by Justin Waggoner, extension beef systems specialist, Garden City
Although it may seem a little too early to think about weaning. Early weaning may be one of the management tools that beef cattle producers may need to consider using this fall. The recent winter weather conditions have resulted in cows and replacement females that may be lacking body condition coming into the grazing and breeding season.
Yes, cows will likely pick up some body condition over the upcoming grazing season. However, it can be very difficult to put condition on lactating cows, especially higher producing females, even under ideal grazing conditions. Therefore, it is possible that some cows will still be lacking condition during the later months of the grazing season. One of the easiest ways to manage cow nutrient demands is by weaning the calf. This reduces the energy requirements of the cow by 25-30%. This effectively means that the nutrients consumed by the cow that were being used to sustain lactation may now be used to improve cow condition. A study designed to evaluate preconditioning duration conducted at K-State documented that cow body condition scores improved as calf age at weaning decreased. The cows on this study remained on native grass pastures following weaning and the observed increase in body condition score in this study occurred over a 60 day period. Therefore, the results of this study suggest that early weaning calves may improve body condition of cows grazing native pastures late in the grazing season.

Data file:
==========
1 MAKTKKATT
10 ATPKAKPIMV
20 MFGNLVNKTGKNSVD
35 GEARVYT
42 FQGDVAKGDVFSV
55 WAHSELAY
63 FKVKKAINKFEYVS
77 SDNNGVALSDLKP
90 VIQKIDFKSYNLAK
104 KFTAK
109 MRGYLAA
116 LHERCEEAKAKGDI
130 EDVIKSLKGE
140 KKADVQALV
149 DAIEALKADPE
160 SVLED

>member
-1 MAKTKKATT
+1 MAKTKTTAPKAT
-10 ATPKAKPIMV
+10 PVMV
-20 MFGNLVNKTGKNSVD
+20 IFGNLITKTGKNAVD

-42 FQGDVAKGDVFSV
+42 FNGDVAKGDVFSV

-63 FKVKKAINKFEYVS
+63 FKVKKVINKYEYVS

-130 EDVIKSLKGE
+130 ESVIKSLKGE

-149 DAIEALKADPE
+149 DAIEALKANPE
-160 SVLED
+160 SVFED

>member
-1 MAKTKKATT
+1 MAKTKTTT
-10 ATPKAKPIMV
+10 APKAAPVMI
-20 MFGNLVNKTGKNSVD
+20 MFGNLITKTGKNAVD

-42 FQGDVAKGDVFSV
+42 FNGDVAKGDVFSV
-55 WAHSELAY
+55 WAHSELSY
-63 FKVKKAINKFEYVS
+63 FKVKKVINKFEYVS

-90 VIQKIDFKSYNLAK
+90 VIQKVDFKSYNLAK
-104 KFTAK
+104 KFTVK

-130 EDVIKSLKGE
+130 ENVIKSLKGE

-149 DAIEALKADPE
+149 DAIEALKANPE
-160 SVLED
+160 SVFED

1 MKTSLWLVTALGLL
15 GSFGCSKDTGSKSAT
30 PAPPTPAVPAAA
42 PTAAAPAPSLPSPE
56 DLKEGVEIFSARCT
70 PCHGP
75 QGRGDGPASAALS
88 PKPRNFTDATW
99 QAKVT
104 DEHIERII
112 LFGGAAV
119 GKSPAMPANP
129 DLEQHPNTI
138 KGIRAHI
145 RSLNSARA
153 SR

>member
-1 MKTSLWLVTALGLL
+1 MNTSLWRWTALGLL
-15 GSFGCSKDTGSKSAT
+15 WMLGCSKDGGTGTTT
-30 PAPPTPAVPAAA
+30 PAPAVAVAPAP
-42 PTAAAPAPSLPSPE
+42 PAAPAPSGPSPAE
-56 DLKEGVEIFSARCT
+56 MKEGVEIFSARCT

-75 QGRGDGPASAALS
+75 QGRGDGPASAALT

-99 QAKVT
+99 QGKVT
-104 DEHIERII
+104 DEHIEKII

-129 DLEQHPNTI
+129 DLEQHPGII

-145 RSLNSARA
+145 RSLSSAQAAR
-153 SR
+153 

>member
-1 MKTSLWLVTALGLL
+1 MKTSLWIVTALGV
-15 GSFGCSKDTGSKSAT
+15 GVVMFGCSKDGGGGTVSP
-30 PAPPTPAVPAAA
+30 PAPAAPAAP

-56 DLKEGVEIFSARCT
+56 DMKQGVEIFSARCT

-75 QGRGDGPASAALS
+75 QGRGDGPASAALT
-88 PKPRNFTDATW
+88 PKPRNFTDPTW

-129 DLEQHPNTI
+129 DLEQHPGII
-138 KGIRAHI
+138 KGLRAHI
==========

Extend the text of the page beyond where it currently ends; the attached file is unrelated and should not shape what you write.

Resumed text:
Early weaning is a valuable management tool that is most often associated with drought. However, it may be an even more valuable management strategy to manage the nutrient demands associated with lactation and improve cow condition, especially on young cows. Additionally, early weaned calves may be managed to target a number of different value-added preconditioning programs or special sales.
Table 1: Effect of calf age at weaning on cow body condition score (BCS; Bolte et al., 2007)
|Calf Age, days|
aBody condition score (scale = 1 to 9; 1 = emaciated, 9 = obese)
bInitial BCS was measured 60 d before calves were shipped to feedlot (d -60 weaning)
cFinal BCS was measured 60 d after calves were shipped to feedlot